Groundbreaking research, headed by Prof. Raz Yirmiya of The Hebrew University, advances psychiatry’s understanding and ability to treat depression. Yirmiya was the senior editor of an article, published in the Trends of Neurosciencesjournal,that redirects the field's focus from neurons (responsible for the brain's thinking and control over the body) to the cells in its immune system called the microglia.
Depression, which afflicts one in six people, is the leading global cause of disability – surpassing cardiovascular and respiratory diseases, cancer and HIV/AIDS combined. By expanding the scope of the field's research, Yirmiya's discovery could potentially inspire a new generation of anti-depressant medications for patients who were unresponsive to traditional medications. In his article, Yirmiya claims that he believes medicine geared to allow the microglia to function normally will work also as efficient anti-depressants.
Ten percent of our brain cells consist of the microglia, which function as the brain's "immune system" fighting bacteria and viruses in the brain. The microglia are also responsible for assisting the brain's healing process after it experiences trauma. "Studies in humans, using post-mortem brain tissues or special imaging techniques, as well as studies in animal models of depression, demonstrated that when the structure and function of microglia change, these cells can no longer regulate normal brain and behavior processes and this can lead to depression," said Yirmiya .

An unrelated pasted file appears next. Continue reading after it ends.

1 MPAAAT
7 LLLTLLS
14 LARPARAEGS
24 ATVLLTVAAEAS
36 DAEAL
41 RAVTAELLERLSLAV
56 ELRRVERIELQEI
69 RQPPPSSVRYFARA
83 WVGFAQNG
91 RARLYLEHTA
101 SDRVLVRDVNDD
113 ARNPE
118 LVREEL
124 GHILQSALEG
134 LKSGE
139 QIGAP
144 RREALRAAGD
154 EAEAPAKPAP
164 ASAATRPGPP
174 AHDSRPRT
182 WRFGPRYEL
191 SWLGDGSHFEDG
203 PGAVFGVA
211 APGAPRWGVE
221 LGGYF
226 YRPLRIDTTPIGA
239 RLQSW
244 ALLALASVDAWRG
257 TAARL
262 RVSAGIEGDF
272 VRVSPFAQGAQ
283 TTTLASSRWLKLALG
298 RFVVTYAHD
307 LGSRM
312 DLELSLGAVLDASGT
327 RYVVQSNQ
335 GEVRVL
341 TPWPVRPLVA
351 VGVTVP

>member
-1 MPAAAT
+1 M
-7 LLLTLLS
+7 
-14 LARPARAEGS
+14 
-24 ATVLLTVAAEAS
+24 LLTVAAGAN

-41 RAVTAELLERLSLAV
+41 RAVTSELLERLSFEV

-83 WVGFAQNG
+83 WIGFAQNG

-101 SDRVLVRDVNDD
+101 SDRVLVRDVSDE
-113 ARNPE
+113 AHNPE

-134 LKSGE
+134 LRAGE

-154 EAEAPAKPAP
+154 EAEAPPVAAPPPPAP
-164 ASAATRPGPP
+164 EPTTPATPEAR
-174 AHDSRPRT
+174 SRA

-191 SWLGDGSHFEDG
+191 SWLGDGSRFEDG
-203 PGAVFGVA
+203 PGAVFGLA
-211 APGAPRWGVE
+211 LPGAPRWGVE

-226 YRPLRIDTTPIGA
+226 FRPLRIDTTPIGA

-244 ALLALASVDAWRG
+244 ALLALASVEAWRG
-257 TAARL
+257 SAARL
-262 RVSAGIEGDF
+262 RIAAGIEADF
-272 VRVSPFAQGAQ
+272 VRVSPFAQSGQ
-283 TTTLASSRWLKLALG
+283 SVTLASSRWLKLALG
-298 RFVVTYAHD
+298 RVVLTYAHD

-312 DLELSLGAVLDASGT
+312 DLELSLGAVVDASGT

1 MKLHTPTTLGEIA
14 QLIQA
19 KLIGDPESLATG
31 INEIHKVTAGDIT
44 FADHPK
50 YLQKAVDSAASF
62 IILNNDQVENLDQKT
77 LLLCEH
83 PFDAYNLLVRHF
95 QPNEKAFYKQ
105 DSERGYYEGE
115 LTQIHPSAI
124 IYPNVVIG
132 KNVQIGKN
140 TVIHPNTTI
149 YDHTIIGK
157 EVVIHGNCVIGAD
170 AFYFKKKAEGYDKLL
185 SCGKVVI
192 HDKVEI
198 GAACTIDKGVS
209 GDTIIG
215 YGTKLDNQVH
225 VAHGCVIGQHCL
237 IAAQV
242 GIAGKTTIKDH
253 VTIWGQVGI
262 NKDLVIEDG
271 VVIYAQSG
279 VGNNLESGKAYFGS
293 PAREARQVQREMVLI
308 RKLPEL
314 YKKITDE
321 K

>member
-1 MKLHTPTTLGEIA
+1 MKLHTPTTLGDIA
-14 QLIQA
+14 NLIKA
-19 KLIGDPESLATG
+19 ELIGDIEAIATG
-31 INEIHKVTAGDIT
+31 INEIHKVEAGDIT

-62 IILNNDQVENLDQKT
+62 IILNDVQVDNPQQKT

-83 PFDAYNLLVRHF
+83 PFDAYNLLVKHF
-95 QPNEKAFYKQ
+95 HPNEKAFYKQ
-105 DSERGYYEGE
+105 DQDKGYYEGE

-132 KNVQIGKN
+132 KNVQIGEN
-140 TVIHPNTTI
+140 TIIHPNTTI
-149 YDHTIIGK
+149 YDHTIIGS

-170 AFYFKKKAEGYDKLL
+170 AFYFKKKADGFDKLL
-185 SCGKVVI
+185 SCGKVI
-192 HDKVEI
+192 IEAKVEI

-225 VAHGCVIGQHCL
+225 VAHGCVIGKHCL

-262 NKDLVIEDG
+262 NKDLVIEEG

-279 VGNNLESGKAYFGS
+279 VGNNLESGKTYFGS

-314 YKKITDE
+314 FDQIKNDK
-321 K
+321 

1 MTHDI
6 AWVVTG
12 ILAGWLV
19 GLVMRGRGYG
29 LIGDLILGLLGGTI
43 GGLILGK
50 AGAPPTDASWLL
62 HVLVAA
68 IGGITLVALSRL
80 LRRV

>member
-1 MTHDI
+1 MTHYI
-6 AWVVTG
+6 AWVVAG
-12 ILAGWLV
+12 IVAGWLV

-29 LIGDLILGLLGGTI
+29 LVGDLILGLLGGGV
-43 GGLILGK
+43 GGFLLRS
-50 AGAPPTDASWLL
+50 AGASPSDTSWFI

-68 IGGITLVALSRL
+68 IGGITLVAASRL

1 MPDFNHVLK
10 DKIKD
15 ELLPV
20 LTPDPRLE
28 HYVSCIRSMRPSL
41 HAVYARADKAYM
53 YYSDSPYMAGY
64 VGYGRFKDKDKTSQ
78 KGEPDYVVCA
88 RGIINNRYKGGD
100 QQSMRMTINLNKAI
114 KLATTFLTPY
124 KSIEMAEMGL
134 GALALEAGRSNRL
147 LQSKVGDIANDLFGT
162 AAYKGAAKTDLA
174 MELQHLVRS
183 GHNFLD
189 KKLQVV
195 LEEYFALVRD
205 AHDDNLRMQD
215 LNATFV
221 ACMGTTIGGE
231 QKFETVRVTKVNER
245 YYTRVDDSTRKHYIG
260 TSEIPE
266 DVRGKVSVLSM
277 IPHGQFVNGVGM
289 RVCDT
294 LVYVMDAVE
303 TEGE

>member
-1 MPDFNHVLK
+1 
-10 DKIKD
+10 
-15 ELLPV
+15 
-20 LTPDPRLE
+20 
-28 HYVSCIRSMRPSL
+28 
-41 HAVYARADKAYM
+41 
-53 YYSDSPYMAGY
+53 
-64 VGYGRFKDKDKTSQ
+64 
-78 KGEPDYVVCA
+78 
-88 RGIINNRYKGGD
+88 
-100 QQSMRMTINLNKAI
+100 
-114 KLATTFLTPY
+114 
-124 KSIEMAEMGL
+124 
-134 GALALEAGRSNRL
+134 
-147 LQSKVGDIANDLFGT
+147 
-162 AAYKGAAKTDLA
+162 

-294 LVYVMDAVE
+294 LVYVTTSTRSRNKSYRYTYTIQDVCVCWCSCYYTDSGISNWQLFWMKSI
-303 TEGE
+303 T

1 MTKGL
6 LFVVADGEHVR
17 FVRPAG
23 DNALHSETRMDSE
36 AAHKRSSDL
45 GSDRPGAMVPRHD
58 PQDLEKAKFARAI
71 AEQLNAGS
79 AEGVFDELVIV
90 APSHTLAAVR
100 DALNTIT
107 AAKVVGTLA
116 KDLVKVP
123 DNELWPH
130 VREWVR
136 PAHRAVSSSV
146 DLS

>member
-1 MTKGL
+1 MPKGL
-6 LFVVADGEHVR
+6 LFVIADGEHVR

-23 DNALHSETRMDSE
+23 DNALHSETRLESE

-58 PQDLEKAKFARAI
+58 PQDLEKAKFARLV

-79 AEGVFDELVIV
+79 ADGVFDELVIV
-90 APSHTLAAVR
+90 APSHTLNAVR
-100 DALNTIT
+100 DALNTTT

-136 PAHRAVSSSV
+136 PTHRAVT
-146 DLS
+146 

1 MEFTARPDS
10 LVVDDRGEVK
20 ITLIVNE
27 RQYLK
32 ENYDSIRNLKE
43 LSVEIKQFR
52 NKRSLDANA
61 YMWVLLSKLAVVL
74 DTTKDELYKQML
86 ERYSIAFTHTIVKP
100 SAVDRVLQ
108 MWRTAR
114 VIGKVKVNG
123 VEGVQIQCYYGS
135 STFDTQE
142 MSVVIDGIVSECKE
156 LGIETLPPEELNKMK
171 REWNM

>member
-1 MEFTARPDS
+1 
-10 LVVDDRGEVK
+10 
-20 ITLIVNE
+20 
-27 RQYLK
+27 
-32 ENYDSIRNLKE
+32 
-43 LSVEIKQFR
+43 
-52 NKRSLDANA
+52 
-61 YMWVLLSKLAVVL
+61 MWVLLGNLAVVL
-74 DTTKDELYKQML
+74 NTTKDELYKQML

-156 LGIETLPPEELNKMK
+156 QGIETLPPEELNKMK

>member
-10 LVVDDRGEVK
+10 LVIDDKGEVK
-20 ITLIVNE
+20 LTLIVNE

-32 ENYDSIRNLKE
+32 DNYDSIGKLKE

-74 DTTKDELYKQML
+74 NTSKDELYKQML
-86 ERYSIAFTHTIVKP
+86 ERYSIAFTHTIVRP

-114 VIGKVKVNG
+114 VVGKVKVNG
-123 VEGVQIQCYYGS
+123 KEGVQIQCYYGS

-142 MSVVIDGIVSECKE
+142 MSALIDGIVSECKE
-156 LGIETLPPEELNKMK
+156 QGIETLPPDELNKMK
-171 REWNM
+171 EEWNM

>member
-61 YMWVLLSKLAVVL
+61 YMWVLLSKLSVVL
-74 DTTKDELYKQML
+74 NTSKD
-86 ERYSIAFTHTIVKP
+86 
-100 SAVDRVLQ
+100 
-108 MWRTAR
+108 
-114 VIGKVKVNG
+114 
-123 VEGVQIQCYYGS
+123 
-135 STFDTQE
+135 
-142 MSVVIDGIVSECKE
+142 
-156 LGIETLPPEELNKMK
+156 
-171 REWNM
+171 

The microglia's abilities are often damaged in situations that may cause depression such as aging, trauma, and diseases such as Alzheimer's disease. These conditions "activate" the microglia causing them to swell and secrete compounds that cause neural inflammation. Yirmiya's article sheds light on other possible causes of depression and new routes doctors can choose when treating their patients.